Alienation and Apparition Poems

The progression of Apparition Poems, as a literary text, into Cheltenham, I have noticed, also constitutes a small cycle or mini-cycle. If one perspective which dominates Apparition Poems is the relationship between a poetic “I,” a first-person singular perspective, and a third person Other (“she” or “they”), and if what this expresses is a certain amount of alienation (the more intimate perspective being the second person, “you” or “thou”), then we may perceive how this alienation, tied in by temporal constraints to the Great Recession, leads from Apparition Poems to Elegy 261 and the other Cheltenham Elegies. One prominent cumulative effect of the mini-cycle, is the impression of a protagonist trying to understand how Center City Philadelphia has lost its Aughts luster, its potentiality for I-thou intimacy, and became a kind of dead zone, not much elevated over Old York Road at midnight. Old York Road at midnight is, indeed, hidden in the textual peaks and troughs of Apparition Poems, with its motif of “wolf’s hour” dimensionality. Why the Cheltenham Elegies, with their backwards glance, must reclaim the intimate territory of “I-thou” for this protagonist, is to surmount the vast entropy/decimation effect of the Recession, and to (by accomplishing this) restore a vested sense both of humanity and of human dignity. Elegy 261 thus constitutes a textual sea-change, wedged between Apparition Poems and the remainder of the Elegiac Cycle; and a re-colonization of lost narrative-thematic ground:

Never one to cut corners about cutting
corners, you spun the Subaru into a rough
U-turn right in the middle of Old York Road
at midnight, scaring the shit out of this self-
declared “artist.” The issue, as ever, was
nothing particular to celebrate. We could
only connect nothing with nothing in our
private suburban waste land. Here’s where
the fun starts— I got out, motherfucker.
I made it. I say “I,” and it works. But Old
York Road at midnight is still what it is.
I still have to live there the same way you do.

Perspectives established in 261 create a bridge into established dialogues and meta-dialogues which move past the generalized alienation of Apparition Poems, into a realm of physical/metaphysical specificity, which can create alternate impressions, either colder and harder, or warmer and softer, than the bulk of Apparition Poems. This sense— the Elegiac Cycle both ascending above and descending below Apparition Poems— makes Apparition Poems, as a text, appear to establish and maintain a sort of stasis, even as the alienation effect oscillates, sometimes drastically, from poem to poem.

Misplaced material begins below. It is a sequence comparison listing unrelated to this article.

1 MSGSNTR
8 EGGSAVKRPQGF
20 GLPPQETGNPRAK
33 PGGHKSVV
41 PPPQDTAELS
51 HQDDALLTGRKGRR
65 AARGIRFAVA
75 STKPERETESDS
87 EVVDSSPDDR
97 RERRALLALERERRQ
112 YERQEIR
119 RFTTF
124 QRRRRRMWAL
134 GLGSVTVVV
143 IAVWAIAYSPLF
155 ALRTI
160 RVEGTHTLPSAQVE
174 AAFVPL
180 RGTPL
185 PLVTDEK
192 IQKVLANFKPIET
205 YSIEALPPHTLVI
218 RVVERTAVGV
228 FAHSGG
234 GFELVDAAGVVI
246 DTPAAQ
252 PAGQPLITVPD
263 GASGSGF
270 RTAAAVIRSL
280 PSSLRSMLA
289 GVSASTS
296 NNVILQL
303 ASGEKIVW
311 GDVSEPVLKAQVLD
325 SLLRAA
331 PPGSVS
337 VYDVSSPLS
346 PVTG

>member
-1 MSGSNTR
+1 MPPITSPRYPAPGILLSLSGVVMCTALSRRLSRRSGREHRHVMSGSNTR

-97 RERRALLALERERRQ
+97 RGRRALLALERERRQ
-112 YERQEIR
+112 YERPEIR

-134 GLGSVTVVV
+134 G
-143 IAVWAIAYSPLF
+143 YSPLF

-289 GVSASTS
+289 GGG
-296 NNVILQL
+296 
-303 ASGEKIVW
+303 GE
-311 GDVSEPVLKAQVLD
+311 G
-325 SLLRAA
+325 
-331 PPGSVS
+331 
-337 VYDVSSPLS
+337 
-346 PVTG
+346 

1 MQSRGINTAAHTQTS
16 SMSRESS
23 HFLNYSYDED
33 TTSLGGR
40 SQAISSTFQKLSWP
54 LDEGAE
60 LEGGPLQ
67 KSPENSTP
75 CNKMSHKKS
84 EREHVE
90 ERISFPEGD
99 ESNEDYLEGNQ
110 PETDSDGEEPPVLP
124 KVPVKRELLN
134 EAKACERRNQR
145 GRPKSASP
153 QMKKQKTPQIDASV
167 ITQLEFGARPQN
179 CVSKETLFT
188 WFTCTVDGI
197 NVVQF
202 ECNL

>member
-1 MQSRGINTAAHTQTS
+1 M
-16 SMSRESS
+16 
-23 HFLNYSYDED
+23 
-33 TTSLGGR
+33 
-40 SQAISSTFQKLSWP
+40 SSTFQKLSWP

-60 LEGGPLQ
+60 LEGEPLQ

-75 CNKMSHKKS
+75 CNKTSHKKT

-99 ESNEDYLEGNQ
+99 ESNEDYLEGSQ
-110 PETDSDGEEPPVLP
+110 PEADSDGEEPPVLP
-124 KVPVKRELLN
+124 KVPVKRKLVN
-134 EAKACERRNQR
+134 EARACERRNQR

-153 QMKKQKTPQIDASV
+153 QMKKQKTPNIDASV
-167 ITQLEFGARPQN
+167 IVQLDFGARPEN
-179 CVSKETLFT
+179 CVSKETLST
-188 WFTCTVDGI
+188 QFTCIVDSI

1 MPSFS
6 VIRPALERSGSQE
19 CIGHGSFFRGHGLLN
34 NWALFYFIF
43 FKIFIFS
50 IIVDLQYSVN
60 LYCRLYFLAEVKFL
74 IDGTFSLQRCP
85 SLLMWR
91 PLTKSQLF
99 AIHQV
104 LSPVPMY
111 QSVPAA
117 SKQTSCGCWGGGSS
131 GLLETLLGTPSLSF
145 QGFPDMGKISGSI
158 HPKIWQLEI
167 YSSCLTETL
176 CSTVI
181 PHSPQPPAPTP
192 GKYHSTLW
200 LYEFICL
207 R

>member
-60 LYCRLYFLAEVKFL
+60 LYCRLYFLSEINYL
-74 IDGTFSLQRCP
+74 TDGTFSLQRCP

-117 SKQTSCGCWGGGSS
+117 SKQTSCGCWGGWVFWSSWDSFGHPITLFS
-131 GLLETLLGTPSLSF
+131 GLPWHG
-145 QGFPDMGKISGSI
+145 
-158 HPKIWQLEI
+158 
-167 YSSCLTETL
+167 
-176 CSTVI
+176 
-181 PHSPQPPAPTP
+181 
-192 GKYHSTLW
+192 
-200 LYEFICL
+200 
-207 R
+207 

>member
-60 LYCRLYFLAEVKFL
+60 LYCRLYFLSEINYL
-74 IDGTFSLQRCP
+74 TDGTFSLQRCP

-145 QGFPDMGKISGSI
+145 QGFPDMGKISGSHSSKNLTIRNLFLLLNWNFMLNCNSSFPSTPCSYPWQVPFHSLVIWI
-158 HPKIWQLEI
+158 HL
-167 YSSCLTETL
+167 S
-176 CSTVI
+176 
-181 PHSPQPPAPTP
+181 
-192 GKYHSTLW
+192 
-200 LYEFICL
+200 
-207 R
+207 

It is also worth noting that when the earmarks of intimacy do manifest in Apparition Poems, as in 1550:

I’m in your house:
your husband, kids
not home. A voice
(yours) follows me
around, playing on
my body, until I’m
in your bathroom,
smoking butts on

a sunny spring day.
Your body doesn’t
appear. It seems to
me you’re suspect,
Steph, it seems to
me you want too
much. Then, you
always said I was

a dreamer. What
do we have past
dreams anyway?
What else is love?

there is the sense of a lived past impinging on a lived present, and only the poetic elegiac or backwards glance allows the comfort and security of profound intimacy or humanity, in  decimated/entropic moments. When a poetic perspective is created from what is perceived as a decimated present, what textual options arise must have to do with searching for other temporal currents which might lead to richness meriting representation. A decimated landscape, meriting a decimated perspective (the subject or protagonist decimated psychically and/or affectively), takes consciousness (potentially, and sometimes) to a place where truth-consonance leads securely to I-It (or, as in Apparition Poems, I-she). Elegy 261 is set in place as a kind of door, from a decimated present into a different kind of stasis-space, both tactile and evanescent, that is Cheltenham’s physical/metaphysical, life/psyche-consuming presence in the world. If Cheltenham takes the artist out of the frying pan and into the proverbial fire, he at least gets to create and manifest cohesion and cohesiveness in his consciousness as regards the totality of his life and experiences. After Apparition Poems, the quest for cohesion and coherence is on, and all roads lead back to the subject’s first experience, both of real darkness and of real intimacy. Alienation in Apparition Poems becomes resignation in Cheltenham; and both become the skeleton key to a level of consciousness, visible in the Great Recession/Under the Knife poems, which can assimilate alienation and resignation past the subjective, and transmute them into suitably dark, suitably complex texts: dialogic, meta-dialogic.